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International Journal of Public Health

, Volume 61, Issue 1, pp 1–8 | Cite as

Does a host country capture knowledge of migrant doctors and how might it? A study of UK doctors in New Zealand

  • Robin GauldEmail author
  • Simon Horsburgh
Original Article

Abstract

Objectives

To investigate International Medical Graduate (IMG) perspectives on opportunities to share technical knowledge and professional experience with host country professionals and mechanisms for this.

Methods

All IMGs from the UK registered with the New Zealand Medical Council who had arrived within the decade to 2014 were surveyed (n = 1357). The main outcome measures were respondent perceptions of host country receptivity to their potential knowledge contribution, and mechanisms through which knowledge might be shared.

Results

The survey response rate was 47 % (n = 632). 82 % of respondents agreed colleagues had been receptive to their knowledge contribution; 67 % felt they had been encouraged to share professional knowledge gained abroad; 60 % agreed they had been encouraged to share knowledge of the UK or other health systems. Only 45 % believed there were clear mechanisms in place for knowledge sharing. Statistically significant differences by age and professional practice designation were found.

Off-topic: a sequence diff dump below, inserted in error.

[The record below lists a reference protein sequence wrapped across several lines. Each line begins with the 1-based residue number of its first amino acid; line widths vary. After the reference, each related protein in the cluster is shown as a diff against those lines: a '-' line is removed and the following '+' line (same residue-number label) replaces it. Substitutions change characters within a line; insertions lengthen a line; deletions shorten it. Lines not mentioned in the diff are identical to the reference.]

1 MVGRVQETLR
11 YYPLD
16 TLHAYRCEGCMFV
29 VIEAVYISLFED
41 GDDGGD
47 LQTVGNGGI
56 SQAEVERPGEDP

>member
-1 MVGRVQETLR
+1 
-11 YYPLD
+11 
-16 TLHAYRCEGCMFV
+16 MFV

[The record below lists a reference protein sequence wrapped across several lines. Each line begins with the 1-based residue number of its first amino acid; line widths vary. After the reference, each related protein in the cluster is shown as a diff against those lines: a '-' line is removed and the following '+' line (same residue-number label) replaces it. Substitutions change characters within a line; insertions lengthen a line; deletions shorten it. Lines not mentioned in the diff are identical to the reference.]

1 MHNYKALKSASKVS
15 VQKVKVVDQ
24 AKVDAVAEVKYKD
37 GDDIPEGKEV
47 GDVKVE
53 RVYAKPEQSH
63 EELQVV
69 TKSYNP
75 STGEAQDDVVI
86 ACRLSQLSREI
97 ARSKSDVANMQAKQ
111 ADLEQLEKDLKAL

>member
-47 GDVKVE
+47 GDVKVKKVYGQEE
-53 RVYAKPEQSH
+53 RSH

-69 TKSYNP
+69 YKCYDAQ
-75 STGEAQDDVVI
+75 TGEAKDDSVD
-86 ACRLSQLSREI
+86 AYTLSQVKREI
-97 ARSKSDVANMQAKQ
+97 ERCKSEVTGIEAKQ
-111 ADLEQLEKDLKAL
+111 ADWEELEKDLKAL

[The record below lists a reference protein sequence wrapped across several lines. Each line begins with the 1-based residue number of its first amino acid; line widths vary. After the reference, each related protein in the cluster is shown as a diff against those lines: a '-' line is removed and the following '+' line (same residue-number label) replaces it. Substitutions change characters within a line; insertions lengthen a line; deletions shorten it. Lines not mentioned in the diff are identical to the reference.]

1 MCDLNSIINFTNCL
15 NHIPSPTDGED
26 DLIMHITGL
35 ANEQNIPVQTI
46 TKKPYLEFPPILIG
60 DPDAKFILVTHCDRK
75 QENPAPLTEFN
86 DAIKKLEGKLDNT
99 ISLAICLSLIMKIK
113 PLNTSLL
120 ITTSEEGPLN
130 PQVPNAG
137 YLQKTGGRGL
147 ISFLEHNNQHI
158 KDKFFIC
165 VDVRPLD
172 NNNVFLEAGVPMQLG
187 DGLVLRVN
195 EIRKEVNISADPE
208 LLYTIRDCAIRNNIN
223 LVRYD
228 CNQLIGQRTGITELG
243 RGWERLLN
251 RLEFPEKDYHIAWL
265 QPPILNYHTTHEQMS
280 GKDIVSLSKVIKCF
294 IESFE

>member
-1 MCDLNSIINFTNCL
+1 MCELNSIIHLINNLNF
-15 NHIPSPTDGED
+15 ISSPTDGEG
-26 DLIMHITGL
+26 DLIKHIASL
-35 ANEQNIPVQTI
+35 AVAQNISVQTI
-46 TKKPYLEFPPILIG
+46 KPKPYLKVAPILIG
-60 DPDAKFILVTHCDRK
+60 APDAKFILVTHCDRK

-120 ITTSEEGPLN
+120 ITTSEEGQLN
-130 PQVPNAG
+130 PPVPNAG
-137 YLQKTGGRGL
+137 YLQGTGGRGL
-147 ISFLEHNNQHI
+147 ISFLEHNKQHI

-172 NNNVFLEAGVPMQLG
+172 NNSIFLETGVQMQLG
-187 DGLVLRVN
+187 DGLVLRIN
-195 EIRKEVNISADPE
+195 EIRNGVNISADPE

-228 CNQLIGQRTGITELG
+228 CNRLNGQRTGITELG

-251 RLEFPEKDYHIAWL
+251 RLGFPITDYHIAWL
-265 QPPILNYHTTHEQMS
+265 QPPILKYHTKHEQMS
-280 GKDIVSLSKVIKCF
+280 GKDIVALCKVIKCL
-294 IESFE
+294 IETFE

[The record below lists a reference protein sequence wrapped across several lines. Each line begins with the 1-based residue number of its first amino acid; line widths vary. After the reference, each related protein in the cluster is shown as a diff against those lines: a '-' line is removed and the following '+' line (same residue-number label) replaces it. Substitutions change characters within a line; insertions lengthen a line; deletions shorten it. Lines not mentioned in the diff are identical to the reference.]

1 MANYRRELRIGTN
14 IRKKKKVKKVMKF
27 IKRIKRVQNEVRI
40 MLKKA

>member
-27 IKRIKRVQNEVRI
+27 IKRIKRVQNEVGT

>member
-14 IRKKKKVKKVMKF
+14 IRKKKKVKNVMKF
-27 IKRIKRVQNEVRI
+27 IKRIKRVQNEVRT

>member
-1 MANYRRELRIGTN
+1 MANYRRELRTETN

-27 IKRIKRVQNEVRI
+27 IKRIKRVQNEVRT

Conclusions

Knowledge transfer in the New Zealand context appeared to be relatively ad hoc. Options for improving knowledge transfer include formal organisational arrangements, use of knowledge brokers and building communities of practice in different areas.

Keywords

International Medical Graduates (IMGs) Knowledge sharing UK New Zealand 

Notes

Acknowledgments

The authors are grateful to the Medical Council of New Zealand for supporting this research; to the respondents; to the NZ-UK Link Foundation for sponsoring the first author as a visiting professor at the University of London’s School of Advanced Study in 2014; and to those who attended talks given by the first author in London and Leeds in 2014 and who commented on some of the data and ideas reported in this article.

Compliance with ethical standards

Funding

This research received no specific Grant from any funding agency in the public, commercial, or not-for-profit sectors.

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Copyright information

© Swiss School of Public Health (SSPH+) 2015

Authors and Affiliations

  1. 1.Health Policy, Department of Preventive and Social Medicine, Centre for Health SystemsUniversity of OtagoDunedinNew Zealand
  2. 2.Epidemiology, Department of Preventive and Social Medicine, Centre for Health SystemsUniversity of OtagoDunedinNew Zealand

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